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Choosing The Perfect Bridal Bouquet for Your Wedding

Story blossomed by Liyana Salleh


In the olden days, bridal bouquet symbolizes happiness and prosperity for the newlyweds. It was also then customary for single ladies to grab pieces of the bouquet to share in the good luck. Nowadays, the bride willingly tosses her bouquet to her guests to share the good fortune.

Accompanying you down the aisle or when you say, “I do”, during your registration of marriage (ROM), your wedding bouquet has to complement you and allow you to shine. What makes the perfect bridal bouquet? Read on for some pointers to creating the right bridal bouquet for you.



1. “In love with the shape of you”



One of the first things you would have to do is to figure out the type of bouquet you would want to have. There is a variety of shapes to choose from; from a round bouquet to nosegay bouquet, posy, cascade and event pageant bouquet. Be sure to pick the right one that fits your overall theme and your dress. You might not want to choose too big a bouquet if you are a petite bride so it doesn’t overwhelm you. Similarly, a tall bride will do well with a cascading bouquet that will accentuate your silhouette. If the highlight of your dress is the tail of your dress, a cascading bouquet might compete with that and if your dress has details on them, a big bouquet may hide them away.



2. “Paint with all the colours of the wind”



Well, maybe not all of the colours but you should pick the colours for your bouquet carefully. The traditional wedding bouquet is usually white. Even so, you need to ensure that it is the right shade of white so it matches the colour of your dress. However, a fully white bouquet might not look quite as great in photographs so maybe add some pastels or cream coloured florals. Don’t let traditions stop you from having a colourful bouquet too! Do keep in mind the overall colour of your wedding and other florals at the venue too so they don’t clash with each other.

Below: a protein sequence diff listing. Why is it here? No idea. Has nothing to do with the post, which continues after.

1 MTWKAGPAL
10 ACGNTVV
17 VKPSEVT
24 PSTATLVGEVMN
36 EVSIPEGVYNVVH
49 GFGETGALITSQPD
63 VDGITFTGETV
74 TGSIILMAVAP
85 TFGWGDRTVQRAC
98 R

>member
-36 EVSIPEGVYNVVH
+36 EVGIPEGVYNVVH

3. “Flowers in your hair”



Of course, the most important part of your bridal bouquet - the flowers! How do you choose the flowers to be put in your bouquet? You can choose flowers for their meaning. For example, the flowers in the royal bridal bouquets are chosen for their meaning - both of the flowers and for what it means to the bride. The myrtle in Kate Middleton’s bouquet is the emblem of marriage and love and was also used in the bouquet of Queen Elizabeth's wedding in 1947. They were even picked from Her Royal Highness’ garden herself! Likewise, you can choose flowers that mark a special moment in your life and also to what the flowers symbolizes.

Other than that, also be sure to consider what flowers are in season on your wedding day to avoid disappointment! One tip to counter this is to use dried flowers or flowers made of papers. Yes, you heard that right. You can then have an everlasting bridal bouquet.



4. “Money, money, money, must be funny”



Every bride has a vision for their wedding and on every aspect of it and it is a dream to realize that vision. Therefore, a budget is important and should be adhered to. This rule should apply to your bridal bouquet as well. Remember to stick to your budget no matter how beautiful that out of season flower is! Ask your florist on what is in season or how to set your budget. If you are in Ipoh, let the capable florists of Blush Wedding and Bouquet guide you!



5. “I promise that you'll never find another like me”



Most importantly, when curating the perfect bouquet for you, make sure to the bouquet reflects what’s in your heart. You can listen to the expert and read a million guides but at the end of the day, it is your bridal bouquet. Make your bouquet personal and add in little touches that will make it your own. You have followed your heart to take your partner for life and it has served you well. Now follow it one more time in choosing your perfect bridal bouquet that is yours and yours alone.



Song credits: (Sheeran, Mac, & McDaid, 2017), (Schwartz & Menken, 1995), (Andersson & Ulvaeus, 1976), (Swift, Little, & Urie, 2019)

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